But one in whom there is truth, restraint, rectitude, gentleness,self-control, he's called an elder, his impurities disgorged, enlightened.
-Dhammpada, 19, translated by Thanissaro Bhikkhu.
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Re: the great vegetarian debate

Postby Ervin » Tue Jan 24, 2012 5:18 am

Peace. I am guessing that plant base food doesn't feel pain when eaten. I suppose plants don't have a nervous system to process pain. Wouldn't it be like cuting your nails or hair when we do it to fruits, vegetables, nuts, etc. Plants don't have brains also to process pain.

I would say that it would mean that we are more compassionate if we where vegan for the reasons I mentioned. Yet sometimes I think it might be ok to eat meat. I suppose the monotheistic teachings say that you can eat animals.

So what do you think? Is it more compassionate to be vegan?

And if and or since you don't believe in monotheism where do you get moral authority from to eat animals and their products?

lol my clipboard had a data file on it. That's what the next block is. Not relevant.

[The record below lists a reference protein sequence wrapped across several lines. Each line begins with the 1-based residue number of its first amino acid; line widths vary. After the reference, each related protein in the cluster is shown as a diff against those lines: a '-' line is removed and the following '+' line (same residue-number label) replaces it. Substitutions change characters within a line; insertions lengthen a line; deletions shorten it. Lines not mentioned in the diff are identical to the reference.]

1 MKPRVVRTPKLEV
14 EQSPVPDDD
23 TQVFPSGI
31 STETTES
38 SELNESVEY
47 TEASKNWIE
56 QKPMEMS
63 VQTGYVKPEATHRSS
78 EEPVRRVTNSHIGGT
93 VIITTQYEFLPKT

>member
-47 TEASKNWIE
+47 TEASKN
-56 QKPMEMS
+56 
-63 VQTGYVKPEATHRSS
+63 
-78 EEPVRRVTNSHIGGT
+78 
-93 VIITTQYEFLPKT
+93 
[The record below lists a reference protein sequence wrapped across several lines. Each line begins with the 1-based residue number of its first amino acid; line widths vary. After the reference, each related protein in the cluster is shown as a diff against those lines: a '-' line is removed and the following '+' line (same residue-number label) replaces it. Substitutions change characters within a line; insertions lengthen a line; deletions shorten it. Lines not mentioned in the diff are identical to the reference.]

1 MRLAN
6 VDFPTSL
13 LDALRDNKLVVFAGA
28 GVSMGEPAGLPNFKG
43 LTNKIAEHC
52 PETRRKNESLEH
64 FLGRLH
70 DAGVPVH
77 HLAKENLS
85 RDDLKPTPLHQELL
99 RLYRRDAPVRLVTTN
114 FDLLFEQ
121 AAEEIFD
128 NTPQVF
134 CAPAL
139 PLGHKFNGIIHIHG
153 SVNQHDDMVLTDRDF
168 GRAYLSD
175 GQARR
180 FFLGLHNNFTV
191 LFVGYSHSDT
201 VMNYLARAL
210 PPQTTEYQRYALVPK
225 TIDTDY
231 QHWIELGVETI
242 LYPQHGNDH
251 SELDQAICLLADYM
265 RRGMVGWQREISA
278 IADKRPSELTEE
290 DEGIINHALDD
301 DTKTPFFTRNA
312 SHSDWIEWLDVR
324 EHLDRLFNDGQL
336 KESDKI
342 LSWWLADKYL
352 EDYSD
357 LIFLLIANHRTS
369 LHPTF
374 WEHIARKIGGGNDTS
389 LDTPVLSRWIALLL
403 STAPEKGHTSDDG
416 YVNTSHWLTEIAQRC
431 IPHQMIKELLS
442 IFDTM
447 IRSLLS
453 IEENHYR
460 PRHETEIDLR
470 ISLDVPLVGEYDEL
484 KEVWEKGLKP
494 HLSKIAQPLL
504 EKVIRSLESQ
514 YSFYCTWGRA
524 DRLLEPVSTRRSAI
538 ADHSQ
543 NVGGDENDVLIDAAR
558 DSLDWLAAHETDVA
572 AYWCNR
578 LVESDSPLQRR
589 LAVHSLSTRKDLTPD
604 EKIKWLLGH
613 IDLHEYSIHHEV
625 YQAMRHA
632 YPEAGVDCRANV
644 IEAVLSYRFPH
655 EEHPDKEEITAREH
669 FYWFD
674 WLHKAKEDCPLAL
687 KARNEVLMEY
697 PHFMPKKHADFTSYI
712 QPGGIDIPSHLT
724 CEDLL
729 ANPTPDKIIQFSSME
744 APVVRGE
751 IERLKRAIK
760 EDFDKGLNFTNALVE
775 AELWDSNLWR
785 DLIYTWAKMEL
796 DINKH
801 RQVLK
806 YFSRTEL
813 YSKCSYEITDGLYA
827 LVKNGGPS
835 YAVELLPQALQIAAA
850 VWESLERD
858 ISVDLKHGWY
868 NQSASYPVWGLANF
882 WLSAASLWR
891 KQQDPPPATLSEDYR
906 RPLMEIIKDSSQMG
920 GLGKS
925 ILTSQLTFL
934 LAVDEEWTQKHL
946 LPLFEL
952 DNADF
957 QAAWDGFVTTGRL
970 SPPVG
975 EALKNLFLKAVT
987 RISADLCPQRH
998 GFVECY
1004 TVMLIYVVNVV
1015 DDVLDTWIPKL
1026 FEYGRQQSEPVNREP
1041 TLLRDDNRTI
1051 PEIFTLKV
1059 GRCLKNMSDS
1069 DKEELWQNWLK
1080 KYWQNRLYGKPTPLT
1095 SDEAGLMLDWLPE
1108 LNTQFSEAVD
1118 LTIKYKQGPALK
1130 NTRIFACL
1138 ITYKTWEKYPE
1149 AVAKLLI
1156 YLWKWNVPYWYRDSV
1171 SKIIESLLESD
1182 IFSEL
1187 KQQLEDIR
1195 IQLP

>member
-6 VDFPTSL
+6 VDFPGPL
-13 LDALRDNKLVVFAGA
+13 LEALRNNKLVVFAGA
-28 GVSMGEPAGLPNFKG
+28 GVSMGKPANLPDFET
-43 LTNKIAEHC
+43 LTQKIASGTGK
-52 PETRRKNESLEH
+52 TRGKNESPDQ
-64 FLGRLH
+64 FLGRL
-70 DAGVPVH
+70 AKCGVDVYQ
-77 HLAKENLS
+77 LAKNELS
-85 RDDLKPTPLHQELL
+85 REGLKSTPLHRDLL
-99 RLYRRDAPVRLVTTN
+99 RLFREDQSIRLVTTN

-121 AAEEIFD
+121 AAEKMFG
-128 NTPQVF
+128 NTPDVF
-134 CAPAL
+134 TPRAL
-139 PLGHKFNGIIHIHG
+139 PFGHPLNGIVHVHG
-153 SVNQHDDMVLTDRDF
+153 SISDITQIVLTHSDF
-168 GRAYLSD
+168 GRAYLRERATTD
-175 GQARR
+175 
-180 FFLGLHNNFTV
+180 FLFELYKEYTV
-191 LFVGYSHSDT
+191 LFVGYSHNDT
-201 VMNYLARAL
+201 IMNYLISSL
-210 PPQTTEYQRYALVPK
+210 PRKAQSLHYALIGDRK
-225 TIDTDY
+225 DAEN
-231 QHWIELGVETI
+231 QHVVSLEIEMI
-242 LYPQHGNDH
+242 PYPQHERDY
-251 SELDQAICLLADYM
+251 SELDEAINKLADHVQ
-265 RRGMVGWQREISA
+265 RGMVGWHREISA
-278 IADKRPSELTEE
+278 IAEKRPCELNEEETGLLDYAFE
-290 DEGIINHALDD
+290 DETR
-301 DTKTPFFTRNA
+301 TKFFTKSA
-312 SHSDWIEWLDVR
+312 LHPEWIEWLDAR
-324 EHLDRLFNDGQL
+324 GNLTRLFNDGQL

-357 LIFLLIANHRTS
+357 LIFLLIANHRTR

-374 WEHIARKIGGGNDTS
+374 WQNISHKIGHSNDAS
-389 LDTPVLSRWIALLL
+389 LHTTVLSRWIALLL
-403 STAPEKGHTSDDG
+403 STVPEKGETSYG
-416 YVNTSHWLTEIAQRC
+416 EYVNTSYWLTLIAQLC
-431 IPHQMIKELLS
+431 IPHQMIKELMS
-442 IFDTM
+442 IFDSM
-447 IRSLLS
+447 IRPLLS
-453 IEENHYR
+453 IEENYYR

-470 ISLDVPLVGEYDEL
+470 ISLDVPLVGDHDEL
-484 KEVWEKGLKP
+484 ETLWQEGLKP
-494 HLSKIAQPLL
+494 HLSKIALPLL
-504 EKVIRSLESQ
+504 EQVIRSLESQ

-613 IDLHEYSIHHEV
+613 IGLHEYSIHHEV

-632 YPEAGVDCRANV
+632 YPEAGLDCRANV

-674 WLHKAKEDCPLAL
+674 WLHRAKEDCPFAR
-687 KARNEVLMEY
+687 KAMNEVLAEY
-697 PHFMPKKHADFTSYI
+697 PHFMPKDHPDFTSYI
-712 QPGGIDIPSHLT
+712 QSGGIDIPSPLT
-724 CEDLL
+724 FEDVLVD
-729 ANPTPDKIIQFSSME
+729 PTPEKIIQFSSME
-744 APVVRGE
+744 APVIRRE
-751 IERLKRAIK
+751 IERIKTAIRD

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Re: the great vegetarian debate

Postby David N. Snyder » Tue Jan 24, 2012 5:25 am

Ervin wrote:Peace. I am guessing that plant base food doesn't feel pain when eaten.


Since your post deals primarily with the philosophical issues regarding veganism, I have moved it to this 'Great vegetarian debate' (great, as in large).

See the thousands of posts in this thread for some comments relating to your questions. :reading:
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Re: the great vegetarian debate

Postby Ron-The-Elder » Tue Jan 24, 2012 4:10 pm

Ervin wrote:Peace. I am guessing that plant base food doesn't feel pain when eaten. I suppose plants don't have a nervous system to process pain. Wouldn't it be like cuting your nails or hair when we do it to fruits, vegetables, nuts, etc. Plants don't have brains also to process pain.

I would say that it would mean that we are more compassionate if we where vegan for the reasons I mentioned. Yet sometimes I think it might be ok to eat meat. I suppose the monotheistic teachings say that you can eat animals.

So what do you think? Is it more compassionate to be vegan?